Help with windy run

WalnutTree

Songster
Jun 26, 2020
148
444
151
WA Seattle
My chickens have been in their new coop for about three weeks now, and it has gotten as low as the 30's already!! :th
They refuse to leave their little coop to go out into then run and eat/drink/forage!
They only come out when I'm in the run and when I leave they go right back to the coop :barnie
I'm worried they won't eat/drink properly if this goes on (especially in winter when it's real windy). Right now I have their old chick feeder in there so they're at least eating something, but does anyone know how I can solve this predicament?
 

U_Stormcrow

Free Ranging
Jun 7, 2020
4,674
13,644
536
North FL Panhandle Region / Wiregrass
In case it wasn't clear. Pictures. Ages. Dimensions.

There are some easy fixes - the theory is the same regardless - but which fix is best requires details not yet provided.

Also, you should look up the direction of your prevailing winter winds - because those are the ones most concerning to you.

A source like this tells us that Seattle area tends to be wettest and most windy in November to early December, and that the winds in that time period are primarily from the south and south east - so those are the sides of your run you need to focus on.

When you post pictures, please indicate those directions for our reference.

Thank you for helping us help you.
 

rosemarythyme

Scarborough Fair
Premium Feather Member
5 Years
Jul 3, 2016
17,888
35,852
1,062
WA, Pac NW
My Coop
My Coop
Chickens don't like the super high winds we've been getting the last couple of days, so some sort of windblock/barricade is a good idea to encourage them to come out. Most of my flock has been huddling in my old brooder (which I leave open for stormy weather) or next to it, whenever the wind picks up, as the wood helps blunt the winds.
 

K0k0shka

Crowing
Premium Feather Member
Jul 24, 2019
3,371
9,030
487
Boston Area, MA
My Coop
My Coop
Add a windbreak of some sort. Tarps are quick, cheap and easy, but they block out the light and it can get dark inside, especially with the weak winter sun. Not to mention they're ugly :lol: Some people use clear shower curtains or painter's plastic sheets to wrap around their run as a wind block. They can rip easily though, especially if you have high winds. What I do is I screw clear polycarbonate panels into the wooden frame of the run, wrapping the run on all sides, and it stays like that until springtime. My run is only partially covered on top (has welded wire everywhere for protection, but rain cover on only about half of it) so they still get fresh air. Don't seal it too tightly or it will sweat and freeze. You need ventilation. I like the polycarbonate panels because they are clear and I can see through them, light can get in, they are reusable indefinitely, very durable, they don't flop in the wind or get blown open, and they keep the run nice and cozy.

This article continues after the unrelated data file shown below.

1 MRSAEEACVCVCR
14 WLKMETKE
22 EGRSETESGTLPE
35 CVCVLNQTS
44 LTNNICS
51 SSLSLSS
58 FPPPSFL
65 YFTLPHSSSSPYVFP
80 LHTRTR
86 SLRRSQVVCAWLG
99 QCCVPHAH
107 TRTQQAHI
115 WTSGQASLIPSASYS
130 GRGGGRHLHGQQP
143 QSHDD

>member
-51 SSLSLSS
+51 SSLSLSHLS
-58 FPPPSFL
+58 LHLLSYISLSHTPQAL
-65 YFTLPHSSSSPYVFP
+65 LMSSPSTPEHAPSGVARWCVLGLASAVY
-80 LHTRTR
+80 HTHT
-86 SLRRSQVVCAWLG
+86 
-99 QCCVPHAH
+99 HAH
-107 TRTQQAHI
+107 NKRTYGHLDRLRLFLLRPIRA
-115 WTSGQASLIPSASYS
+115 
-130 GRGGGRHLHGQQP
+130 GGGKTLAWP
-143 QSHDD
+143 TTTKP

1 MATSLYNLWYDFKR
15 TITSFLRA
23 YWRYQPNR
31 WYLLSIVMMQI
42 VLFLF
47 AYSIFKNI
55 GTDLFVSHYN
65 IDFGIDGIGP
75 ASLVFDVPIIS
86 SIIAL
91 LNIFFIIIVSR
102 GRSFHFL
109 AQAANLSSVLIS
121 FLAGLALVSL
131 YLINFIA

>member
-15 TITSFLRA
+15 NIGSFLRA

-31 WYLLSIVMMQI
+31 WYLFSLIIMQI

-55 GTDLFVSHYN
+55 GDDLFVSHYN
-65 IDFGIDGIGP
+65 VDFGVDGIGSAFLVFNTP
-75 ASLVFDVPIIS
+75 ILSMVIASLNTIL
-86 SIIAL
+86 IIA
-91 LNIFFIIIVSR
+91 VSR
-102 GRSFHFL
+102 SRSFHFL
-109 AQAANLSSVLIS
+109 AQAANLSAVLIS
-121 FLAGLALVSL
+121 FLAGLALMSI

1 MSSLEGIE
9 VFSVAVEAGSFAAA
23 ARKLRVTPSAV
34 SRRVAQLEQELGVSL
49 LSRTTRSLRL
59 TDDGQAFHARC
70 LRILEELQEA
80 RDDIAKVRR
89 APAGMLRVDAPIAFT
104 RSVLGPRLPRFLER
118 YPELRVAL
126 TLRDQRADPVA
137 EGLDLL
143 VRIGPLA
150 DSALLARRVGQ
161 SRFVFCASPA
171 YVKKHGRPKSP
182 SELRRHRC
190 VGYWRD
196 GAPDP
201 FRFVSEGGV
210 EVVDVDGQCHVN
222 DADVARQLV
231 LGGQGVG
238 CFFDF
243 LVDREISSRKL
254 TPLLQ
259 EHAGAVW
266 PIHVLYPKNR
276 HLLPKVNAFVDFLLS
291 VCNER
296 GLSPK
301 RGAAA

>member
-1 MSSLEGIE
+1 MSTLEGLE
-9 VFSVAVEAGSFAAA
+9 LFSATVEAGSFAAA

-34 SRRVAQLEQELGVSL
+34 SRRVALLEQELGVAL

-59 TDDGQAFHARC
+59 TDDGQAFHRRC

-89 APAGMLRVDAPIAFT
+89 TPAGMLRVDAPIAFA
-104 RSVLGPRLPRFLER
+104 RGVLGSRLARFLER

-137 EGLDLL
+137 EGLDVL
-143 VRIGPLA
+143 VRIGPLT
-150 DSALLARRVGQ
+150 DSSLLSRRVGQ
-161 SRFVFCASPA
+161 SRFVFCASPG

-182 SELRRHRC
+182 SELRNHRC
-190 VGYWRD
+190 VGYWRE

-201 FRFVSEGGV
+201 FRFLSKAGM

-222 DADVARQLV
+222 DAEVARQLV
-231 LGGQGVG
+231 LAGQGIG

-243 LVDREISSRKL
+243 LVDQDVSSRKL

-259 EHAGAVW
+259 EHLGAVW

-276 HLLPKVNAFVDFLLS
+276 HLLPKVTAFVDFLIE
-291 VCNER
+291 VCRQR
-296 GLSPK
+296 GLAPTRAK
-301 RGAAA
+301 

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K0k0shka

Crowing
Premium Feather Member
Jul 24, 2019
3,371
9,030
487
Boston Area, MA
My Coop
My Coop
While I do think a wind block is necessary, remember that the chicks have only been in the coop for a few weeks. It took mine many weeks to get comfortable going outside.
Very true. They will freak and pout at any kind of new or unpleasant weather. Some things they can get used to, other things... they may never get used to (like snow, if you get any). Things like wind blocks and rain covers help a great deal with that. And also, spending time with them outside (as much time as you can spare) so they can get used to it and see that it's not so scary.
 

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